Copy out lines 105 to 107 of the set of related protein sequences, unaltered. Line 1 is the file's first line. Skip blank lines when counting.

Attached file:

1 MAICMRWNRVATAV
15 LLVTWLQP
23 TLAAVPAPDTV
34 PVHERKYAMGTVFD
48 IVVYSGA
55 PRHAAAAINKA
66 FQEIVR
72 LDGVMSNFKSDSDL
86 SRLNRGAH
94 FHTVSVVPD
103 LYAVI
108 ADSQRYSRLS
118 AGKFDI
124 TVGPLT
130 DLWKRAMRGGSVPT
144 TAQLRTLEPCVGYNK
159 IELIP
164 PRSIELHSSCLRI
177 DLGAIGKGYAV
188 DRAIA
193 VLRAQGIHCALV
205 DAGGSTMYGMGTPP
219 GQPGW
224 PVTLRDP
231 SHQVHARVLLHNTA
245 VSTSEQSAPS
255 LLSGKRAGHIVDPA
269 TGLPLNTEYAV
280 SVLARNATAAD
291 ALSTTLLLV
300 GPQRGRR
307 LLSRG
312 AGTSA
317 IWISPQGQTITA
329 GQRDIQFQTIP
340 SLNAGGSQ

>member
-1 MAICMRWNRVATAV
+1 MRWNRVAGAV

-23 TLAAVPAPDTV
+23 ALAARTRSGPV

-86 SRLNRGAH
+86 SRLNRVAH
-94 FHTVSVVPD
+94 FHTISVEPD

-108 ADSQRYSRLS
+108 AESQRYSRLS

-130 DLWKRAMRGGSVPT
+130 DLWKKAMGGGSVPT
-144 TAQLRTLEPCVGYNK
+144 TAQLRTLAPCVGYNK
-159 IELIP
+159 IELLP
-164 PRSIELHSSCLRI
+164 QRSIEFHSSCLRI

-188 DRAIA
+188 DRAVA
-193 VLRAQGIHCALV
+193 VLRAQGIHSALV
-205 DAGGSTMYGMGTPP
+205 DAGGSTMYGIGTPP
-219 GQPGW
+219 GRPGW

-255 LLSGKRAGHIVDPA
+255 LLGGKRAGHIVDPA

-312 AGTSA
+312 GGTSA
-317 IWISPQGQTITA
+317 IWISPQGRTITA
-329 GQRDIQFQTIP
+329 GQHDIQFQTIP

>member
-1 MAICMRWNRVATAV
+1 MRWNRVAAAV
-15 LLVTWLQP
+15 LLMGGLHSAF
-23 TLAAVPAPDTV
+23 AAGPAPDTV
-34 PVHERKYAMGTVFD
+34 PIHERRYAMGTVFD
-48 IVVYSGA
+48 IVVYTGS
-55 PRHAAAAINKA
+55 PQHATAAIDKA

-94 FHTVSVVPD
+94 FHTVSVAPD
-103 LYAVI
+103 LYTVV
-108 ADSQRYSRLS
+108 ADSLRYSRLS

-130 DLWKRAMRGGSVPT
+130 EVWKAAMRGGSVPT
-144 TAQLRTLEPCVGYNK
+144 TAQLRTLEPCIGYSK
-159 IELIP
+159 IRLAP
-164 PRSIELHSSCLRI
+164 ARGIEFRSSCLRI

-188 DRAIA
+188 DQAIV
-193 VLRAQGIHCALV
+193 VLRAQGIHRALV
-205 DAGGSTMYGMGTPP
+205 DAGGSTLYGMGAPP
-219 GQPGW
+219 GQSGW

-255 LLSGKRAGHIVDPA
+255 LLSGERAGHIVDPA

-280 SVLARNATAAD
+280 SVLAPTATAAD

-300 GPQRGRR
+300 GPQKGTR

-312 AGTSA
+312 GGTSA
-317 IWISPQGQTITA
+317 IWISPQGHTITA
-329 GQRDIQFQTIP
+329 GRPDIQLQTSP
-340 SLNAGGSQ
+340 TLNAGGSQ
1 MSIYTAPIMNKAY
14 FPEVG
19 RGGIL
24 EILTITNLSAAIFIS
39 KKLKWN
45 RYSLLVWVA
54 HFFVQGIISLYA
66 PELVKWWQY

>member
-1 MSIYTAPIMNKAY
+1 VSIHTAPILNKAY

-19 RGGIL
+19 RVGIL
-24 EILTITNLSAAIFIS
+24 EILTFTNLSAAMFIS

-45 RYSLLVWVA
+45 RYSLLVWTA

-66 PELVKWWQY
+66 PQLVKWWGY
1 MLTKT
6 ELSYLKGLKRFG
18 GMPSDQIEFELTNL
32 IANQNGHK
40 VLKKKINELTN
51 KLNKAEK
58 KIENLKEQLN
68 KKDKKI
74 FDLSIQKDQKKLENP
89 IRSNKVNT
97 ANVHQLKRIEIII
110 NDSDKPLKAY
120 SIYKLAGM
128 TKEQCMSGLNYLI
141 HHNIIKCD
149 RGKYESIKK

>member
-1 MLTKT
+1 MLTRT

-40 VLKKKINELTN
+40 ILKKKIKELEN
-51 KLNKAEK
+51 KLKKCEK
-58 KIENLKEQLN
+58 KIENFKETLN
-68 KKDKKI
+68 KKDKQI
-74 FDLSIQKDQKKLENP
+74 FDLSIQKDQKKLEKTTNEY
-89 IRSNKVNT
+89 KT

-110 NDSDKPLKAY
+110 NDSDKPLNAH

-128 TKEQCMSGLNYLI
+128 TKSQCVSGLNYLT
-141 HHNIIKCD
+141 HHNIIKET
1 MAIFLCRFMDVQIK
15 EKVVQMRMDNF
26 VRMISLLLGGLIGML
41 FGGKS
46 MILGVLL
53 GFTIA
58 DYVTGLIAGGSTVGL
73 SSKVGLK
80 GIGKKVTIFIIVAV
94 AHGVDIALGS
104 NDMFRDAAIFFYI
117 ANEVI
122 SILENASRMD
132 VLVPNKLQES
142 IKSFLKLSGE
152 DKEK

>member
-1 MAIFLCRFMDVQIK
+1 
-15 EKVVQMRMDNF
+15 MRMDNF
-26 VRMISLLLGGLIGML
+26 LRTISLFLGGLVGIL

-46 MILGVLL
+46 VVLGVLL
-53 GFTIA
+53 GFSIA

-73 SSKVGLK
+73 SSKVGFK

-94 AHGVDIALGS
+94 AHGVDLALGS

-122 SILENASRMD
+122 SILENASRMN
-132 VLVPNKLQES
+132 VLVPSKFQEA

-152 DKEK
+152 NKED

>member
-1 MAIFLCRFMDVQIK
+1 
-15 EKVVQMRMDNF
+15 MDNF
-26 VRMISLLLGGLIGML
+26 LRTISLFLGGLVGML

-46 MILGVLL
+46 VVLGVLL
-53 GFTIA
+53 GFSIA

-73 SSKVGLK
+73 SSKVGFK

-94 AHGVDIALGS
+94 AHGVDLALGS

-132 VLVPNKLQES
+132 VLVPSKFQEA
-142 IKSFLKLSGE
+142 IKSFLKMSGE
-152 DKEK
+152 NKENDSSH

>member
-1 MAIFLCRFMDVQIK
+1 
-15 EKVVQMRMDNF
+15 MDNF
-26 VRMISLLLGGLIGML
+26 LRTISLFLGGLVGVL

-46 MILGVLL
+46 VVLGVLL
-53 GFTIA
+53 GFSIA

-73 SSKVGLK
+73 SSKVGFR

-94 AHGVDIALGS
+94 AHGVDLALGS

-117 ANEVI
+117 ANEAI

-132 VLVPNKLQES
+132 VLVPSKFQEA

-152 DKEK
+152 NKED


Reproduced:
-219 GQPGW
+219 GQSGW

-255 LLSGKRAGHIVDPA